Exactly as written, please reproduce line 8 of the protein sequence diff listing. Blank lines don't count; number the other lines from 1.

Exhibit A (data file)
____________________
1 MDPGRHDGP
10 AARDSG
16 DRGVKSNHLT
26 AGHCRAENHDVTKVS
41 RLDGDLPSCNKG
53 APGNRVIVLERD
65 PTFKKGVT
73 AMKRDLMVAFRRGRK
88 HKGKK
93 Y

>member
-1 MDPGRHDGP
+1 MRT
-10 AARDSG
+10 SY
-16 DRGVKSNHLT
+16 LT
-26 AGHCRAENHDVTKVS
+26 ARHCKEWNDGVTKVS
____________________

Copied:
73 AMKRDLMVAFRRGRK